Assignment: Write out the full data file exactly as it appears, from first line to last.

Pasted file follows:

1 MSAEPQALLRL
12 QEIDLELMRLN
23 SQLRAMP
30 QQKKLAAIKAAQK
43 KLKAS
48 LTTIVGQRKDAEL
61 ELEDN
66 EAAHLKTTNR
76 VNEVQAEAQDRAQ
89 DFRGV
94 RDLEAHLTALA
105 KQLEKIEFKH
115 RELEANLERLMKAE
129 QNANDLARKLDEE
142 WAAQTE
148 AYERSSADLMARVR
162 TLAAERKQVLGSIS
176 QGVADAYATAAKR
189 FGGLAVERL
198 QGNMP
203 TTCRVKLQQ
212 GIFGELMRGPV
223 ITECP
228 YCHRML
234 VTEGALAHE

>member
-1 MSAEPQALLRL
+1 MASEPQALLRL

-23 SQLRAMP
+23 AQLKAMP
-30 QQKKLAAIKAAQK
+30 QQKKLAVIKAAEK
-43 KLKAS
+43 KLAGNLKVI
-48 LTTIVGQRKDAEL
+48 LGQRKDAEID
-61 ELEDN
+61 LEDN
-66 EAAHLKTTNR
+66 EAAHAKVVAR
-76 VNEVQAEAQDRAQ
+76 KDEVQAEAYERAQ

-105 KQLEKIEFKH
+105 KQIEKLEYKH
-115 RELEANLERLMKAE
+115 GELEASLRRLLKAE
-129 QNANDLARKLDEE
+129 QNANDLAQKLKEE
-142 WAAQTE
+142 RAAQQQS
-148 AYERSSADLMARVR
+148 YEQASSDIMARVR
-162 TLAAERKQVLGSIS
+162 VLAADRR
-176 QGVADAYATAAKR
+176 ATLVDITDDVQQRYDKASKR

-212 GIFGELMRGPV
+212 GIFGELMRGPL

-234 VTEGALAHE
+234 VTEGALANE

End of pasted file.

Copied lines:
1 MSAEPQALLRL
12 QEIDLELMRLN
23 SQLRAMP
30 QQKKLAAIKAAQK
43 KLKAS
48 LTTIVGQRKDAEL
61 ELEDN
66 EAAHLKTTNR
76 VNEVQAEAQDRAQ
89 DFRGV
94 RDLEAHLTALA
105 KQLEKIEFKH
115 RELEANLERLMKAE
129 QNANDLARKLDEE
142 WAAQTE
148 AYERSSADLMARVR
162 TLAAERKQVLGSIS
176 QGVADAYATAAKR
189 FGGLAVERL
198 QGNMP
203 TTCRVKLQQ
212 GIFGELMRGPV
223 ITECP
228 YCHRML
234 VTEGALAHE

>member
-1 MSAEPQALLRL
+1 MASEPQALLRL

-23 SQLRAMP
+23 AQLKAMP
-30 QQKKLAAIKAAQK
+30 QQKKLAVIKAAEK
-43 KLKAS
+43 KLAGNLKVI
-48 LTTIVGQRKDAEL
+48 LGQRKDAEID
-61 ELEDN
+61 LEDN
-66 EAAHLKTTNR
+66 EAAHAKVVAR
-76 VNEVQAEAQDRAQ
+76 KDEVQAEAYERAQ

-105 KQLEKIEFKH
+105 KQIEKLEYKH
-115 RELEANLERLMKAE
+115 GELEASLRRLLKAE
-129 QNANDLARKLDEE
+129 QNANDLAQKLKEE
-142 WAAQTE
+142 RAAQQQS
-148 AYERSSADLMARVR
+148 YEQASSDIMARVR
-162 TLAAERKQVLGSIS
+162 VLAADRR
-176 QGVADAYATAAKR
+176 ATLVDITDDVQQRYDKASKR

-212 GIFGELMRGPV
+212 GIFGELMRGPL

-234 VTEGALAHE
+234 VTEGALANE